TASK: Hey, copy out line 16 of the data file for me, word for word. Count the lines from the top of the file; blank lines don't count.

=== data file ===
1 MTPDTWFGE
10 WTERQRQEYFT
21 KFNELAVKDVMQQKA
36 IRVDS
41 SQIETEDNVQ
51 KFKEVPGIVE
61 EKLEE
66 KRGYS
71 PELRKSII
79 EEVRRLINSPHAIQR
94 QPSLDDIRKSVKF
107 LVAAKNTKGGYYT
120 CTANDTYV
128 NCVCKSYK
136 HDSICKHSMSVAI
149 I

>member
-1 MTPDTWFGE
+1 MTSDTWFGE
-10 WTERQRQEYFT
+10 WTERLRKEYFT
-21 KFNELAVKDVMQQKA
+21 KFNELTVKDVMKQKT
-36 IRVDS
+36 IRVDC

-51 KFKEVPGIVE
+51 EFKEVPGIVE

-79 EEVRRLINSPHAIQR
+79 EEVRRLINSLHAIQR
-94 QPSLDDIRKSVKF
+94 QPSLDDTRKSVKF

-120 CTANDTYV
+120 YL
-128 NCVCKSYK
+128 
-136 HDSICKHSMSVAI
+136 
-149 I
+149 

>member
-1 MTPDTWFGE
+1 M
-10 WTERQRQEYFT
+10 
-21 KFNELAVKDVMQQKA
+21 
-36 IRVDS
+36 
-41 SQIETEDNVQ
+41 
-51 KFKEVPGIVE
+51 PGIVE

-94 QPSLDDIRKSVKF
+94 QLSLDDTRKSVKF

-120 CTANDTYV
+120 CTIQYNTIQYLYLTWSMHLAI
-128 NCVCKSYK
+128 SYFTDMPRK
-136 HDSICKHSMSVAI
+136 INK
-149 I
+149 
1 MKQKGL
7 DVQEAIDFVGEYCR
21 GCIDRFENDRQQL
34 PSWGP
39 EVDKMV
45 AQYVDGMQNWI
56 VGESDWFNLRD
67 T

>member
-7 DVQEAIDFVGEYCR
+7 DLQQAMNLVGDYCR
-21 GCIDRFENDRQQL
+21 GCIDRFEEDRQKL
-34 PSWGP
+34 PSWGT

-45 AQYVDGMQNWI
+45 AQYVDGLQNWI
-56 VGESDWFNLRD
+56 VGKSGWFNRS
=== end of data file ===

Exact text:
149 I